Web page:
Back in the Day!
Remember back in the 70s and 80s when fathers seemed scarier? My dad, like most dads back in the day, didn't take time off work to show up for recitals, ball games, or their kid's art show. Fathers left for work early and arrived home late. We didn't call Dad at work to tell him about an A grade. Most Dads ate left-overs from the already fed family and then headed to the TV room for nightly news with Walter Cronkite. It didn't matter if you were in the middle of your favorite show. When Dad was home, the rules of engagement changed and was turned over to his wants and needs. Weekends were spent running errands, depositing a paycheck, and grocery shopping.
Today, my father would have been 87 years old. In his honor, I was inspired to post this excerpt from The Fifth Floor because it brings back memories of a different era. I like to think that hard work, even for the simplest things like enjoying a candy bar, paid off for future goals. It was these small events that built character and mastered impeccable work ethic. Don't you agree? Anna, The Fifth Floor's heroine, persuades her younger sister Bridgett to ask their father for a must have chocolate bar. It was these types of strategies created from absolute desire that got us what we wanted. Planning (and sometimes manipulation) was a must.
Happy Birthday, Dad!
My father pulls onto the gravel lot, and Bridg and I climb out from the backseat, while my mother waits in the car. We follow our father into the market for one reason and one reason only—we are hoping he’ll buy us each a candy bar. He stands in line waiting for his number to be called as Bridg and I drool with the assortment of chocolates laid out in front of us near the cash register.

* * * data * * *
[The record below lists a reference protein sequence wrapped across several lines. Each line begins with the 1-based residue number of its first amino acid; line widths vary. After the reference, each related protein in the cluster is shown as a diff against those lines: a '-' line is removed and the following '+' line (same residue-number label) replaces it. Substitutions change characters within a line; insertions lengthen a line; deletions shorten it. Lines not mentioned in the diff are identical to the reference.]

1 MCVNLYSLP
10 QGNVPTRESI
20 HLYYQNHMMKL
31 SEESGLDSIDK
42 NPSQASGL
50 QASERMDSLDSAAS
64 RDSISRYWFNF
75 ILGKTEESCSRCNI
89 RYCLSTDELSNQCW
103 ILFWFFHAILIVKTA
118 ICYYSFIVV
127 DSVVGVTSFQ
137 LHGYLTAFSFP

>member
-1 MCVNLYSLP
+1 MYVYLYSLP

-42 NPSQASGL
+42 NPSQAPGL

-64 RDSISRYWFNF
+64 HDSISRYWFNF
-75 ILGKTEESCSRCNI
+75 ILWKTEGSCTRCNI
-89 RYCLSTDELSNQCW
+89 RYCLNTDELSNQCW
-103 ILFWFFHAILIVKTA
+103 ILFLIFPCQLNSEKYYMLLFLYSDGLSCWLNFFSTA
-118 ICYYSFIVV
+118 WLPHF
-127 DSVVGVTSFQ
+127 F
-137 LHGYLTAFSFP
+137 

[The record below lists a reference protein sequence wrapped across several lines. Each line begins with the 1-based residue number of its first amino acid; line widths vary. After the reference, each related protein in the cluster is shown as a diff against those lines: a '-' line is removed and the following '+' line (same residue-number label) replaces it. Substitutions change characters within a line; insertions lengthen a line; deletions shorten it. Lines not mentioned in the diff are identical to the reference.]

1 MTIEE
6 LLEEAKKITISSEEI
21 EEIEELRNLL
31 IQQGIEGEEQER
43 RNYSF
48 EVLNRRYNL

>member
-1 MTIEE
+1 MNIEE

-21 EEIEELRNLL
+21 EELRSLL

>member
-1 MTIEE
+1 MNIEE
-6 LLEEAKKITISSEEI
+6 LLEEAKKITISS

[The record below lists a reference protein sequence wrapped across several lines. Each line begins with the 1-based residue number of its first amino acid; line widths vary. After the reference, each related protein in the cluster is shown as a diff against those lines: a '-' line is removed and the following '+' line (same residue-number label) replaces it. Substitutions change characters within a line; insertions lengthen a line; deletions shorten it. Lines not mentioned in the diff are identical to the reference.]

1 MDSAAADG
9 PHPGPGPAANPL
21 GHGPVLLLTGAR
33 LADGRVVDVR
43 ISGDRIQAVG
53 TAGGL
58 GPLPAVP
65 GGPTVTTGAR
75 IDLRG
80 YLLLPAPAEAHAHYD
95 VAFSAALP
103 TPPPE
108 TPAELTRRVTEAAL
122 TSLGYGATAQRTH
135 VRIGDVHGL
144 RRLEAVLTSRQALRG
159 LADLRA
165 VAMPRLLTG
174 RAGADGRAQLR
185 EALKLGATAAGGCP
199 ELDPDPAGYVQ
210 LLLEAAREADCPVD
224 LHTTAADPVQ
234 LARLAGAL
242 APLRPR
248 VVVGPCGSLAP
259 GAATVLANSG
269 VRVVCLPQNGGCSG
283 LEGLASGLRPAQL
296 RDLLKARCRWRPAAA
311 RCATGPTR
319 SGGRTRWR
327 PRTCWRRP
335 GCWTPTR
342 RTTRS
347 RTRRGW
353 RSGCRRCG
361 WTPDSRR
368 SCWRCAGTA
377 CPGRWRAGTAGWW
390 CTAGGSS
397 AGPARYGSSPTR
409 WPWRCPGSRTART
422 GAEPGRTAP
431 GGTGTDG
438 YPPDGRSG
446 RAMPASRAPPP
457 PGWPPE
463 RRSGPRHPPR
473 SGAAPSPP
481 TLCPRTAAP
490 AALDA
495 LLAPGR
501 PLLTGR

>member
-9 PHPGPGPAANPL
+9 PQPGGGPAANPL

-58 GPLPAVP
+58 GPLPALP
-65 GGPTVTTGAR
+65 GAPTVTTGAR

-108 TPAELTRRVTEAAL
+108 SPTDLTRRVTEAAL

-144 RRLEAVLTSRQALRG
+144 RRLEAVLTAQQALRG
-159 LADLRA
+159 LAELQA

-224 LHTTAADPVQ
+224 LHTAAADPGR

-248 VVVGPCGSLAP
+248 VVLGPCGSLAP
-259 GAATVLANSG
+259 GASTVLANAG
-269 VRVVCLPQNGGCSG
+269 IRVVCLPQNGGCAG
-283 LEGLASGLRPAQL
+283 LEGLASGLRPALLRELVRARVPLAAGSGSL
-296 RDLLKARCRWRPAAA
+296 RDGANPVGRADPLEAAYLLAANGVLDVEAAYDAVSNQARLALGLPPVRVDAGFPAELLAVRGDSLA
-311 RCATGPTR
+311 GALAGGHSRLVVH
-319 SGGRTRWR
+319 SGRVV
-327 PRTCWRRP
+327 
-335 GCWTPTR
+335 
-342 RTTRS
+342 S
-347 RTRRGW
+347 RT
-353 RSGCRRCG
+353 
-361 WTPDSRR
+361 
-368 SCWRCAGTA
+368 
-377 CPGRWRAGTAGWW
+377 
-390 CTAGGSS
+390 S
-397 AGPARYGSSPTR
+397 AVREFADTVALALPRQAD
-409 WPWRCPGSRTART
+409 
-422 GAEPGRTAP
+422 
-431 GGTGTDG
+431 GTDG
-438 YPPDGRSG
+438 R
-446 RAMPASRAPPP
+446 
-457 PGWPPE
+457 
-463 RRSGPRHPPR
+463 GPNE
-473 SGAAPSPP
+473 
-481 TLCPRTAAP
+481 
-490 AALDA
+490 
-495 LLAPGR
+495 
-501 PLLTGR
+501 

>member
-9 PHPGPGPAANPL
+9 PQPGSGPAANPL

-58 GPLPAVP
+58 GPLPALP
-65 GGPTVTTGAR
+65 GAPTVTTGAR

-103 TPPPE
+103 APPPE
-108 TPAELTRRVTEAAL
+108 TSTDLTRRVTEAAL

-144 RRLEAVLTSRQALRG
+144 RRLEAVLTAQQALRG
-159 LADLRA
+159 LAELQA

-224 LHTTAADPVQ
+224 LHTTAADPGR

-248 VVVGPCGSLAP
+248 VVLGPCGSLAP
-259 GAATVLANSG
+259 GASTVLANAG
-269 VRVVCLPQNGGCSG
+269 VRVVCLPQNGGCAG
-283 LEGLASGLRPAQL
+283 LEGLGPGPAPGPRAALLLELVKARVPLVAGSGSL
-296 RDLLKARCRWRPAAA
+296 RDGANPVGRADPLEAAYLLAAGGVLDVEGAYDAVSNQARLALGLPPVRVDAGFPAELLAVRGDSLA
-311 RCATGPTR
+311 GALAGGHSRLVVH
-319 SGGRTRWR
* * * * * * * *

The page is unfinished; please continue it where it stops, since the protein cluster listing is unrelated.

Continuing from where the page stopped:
My father sees us, I know he does, but he says nothing. He has more important things to think about than us. I like to imagine it differently. “Go ahead girls, pick anything you want.” But it never happens this way. He puts us through the torture of asking.
“I asked last time,” I say to Bridgett, “so you have to ask him.”
“No you didn’t,” Bridg says, reminding me she asked last. It’s true, she did ask last week, like she does most weeks, but Bridg has more courage than I do; besides, my father doesn’t seem as bothered by her as he is by me.
Bridg takes four or five steps closer to our dad. She looks puny next to him, especially when he stands with his legs spread a foot apart leaning slightly backward like he is now. His crossed arms resting on his belly make him look bigger than he is and scarier too. Bridg waits for just the right moment to interrupt, as I listen to Dad and the butcher talking about the meat industry. There’s a slight pause. Bridget gets ready.
“Liver this week?”
“Yes, sir. Pick out a good one.”
The butcher selects a brownish piece of meat. My nose instinctively wrinkles. It will be fried tonight with onions.
“Can we get a candy bar?”
“Sure,” Dad says, looking quickly to Bridgett and then back at the butcher.
Bridg bounces back to me at the candy counter. She chooses a Marathon bar. I choose a Charleston Chew because it is the longest and thickest candy bar on the shelf. If I get it eaten before we get home, nobody can say I was greedy for choosing the biggest one. As soon as Dad pays for the meat and our chocolate, we run to the car and climb into the backseat and start in on our candy.